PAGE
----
These warnings apply to any of the photographed firing ranges. But ideas of the enemy’s identity differ. In the opening essay to Targets, Koelbl points to the different concepts of the enemy that the training grounds mirror depending on culture and era. She gives the example of targets on an American training area that now carry oriental dress instead of the formerly used Soviet red star. She further expresses her interest in gender questions. This concern registers astutely in the Zeit Magazin series. Repeatedly, and throughout different countries, the targets are women while Koelbl explains that still today the majority of combat units consist of men. The female targets’ appearances suggest that they are here for men’s eyes and guns. One target displays a curvy woman in tight top and jeans, with sensual lips. Another dummy, in mini skirt and with a large bust, shows extensive bullet marks where her nipples would be. A French target features painted bare breasts and an oversized string. Between, it reads: “C’est ta mère” [That’s your mother]. These targets might be intended to lower inhibitions in male soldiers and to stir ferocity by appealing to both their sexuality and sense of honour. The implication would be that the men are training to overcome their conscience. Koelbl’s photographs, by contrast, become direct appeals to the beholders’ conscience by capturing these stark manifestations of disrespect toward women in all their overtness.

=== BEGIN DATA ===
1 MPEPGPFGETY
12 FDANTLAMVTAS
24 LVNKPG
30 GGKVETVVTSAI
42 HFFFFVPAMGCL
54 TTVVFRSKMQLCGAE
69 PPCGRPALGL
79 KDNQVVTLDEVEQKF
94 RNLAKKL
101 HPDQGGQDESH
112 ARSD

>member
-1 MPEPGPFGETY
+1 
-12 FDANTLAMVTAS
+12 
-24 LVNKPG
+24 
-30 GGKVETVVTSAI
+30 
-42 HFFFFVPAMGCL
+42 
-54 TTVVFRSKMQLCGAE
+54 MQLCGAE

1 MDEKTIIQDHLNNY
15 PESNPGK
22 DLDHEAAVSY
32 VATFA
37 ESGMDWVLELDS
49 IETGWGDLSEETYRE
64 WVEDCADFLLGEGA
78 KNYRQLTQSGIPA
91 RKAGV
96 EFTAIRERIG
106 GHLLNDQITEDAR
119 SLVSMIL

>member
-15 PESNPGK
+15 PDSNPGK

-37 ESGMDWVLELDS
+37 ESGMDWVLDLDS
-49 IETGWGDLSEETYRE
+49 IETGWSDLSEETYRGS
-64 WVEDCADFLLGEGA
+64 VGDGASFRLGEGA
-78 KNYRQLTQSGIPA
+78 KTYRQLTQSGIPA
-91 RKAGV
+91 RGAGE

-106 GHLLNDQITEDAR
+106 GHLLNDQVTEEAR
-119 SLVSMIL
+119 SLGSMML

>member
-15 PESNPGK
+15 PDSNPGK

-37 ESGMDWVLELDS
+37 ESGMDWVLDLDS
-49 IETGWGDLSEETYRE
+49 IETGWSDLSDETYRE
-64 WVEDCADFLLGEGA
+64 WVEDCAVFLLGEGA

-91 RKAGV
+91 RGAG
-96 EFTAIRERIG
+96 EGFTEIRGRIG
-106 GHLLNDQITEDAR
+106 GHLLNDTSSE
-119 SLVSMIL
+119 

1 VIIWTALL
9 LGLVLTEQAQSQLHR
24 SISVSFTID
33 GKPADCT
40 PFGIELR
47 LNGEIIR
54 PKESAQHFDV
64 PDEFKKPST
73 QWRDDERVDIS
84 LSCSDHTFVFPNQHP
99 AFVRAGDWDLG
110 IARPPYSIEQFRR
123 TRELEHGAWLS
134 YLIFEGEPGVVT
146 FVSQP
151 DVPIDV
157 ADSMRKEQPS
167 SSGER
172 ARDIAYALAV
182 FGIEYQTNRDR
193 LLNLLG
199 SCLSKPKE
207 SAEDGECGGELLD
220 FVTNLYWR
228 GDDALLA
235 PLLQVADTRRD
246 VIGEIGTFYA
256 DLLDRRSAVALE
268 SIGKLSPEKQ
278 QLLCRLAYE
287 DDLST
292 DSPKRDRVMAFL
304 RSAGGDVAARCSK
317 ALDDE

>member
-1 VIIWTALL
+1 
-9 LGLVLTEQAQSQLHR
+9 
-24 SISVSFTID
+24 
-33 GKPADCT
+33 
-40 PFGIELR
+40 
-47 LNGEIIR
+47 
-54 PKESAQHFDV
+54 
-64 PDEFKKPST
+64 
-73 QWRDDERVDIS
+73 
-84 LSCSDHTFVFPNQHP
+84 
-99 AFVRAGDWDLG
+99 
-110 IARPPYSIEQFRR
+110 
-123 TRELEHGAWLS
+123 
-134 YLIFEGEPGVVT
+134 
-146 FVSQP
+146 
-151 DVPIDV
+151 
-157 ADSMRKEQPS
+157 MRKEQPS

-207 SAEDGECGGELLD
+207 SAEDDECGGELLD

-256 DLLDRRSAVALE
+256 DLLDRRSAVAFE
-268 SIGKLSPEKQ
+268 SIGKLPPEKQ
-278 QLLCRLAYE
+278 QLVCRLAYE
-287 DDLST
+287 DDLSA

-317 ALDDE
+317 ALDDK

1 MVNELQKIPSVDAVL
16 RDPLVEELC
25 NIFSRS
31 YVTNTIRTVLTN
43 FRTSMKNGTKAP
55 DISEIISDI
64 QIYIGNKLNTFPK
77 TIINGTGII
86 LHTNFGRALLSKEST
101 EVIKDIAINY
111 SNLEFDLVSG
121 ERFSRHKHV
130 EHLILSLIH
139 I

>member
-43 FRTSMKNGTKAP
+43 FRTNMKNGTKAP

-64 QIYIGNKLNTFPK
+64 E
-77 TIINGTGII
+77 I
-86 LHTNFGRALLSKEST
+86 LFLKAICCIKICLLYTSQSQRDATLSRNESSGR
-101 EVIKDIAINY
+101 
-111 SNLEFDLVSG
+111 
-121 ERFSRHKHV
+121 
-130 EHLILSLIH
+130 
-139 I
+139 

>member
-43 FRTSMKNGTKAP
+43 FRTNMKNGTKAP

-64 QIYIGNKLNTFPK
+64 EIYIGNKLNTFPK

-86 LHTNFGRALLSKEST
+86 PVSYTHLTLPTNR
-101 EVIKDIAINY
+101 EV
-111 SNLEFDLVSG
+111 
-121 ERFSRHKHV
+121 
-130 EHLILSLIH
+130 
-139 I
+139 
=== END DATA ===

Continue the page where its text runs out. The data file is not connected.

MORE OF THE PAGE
The Targets photographs themselves turn into a training ground for spectators by challenging the viewers to engage with alienating and disturbing views.
 Herlinde Koelbl, Targets (New York and London: Prestel, 2014).
 Herlinde Koelbl and Christine Meffert, “Feuer frei,” Zeit Magazin, no. 19 (2014): 11-32.
 Koelbl went through sometimes difficult application processes to be able to access and photograph the spaces (Koelbl and Meffert, 28).
 Koelbl and Meffert, 31.
 Koelbl and Meffert, 29.
 Giuliana Bruno, Atlas of Emotion: Journeys in Art, Architecture, and Film (New York; London: Verso, 2002), 15-16.
 Television shows such as CSI that dwell on the space of the crime scene turn it into the investigators’ playground before replacing it by a clinically sterile laboratory where the evidence is examined out of its spatial context.
 Herlinde Koelbl, “In the Cold Morning Light,” in Targets, 9-12 (9).
 Koelbl and Meffert, 28.
 See Koelbl’s essay for an explanation of how the shooting ranges in general contribute to lowering inhibitions and to “desensitisation” (Koelbl, “Morning Light,” 10-11).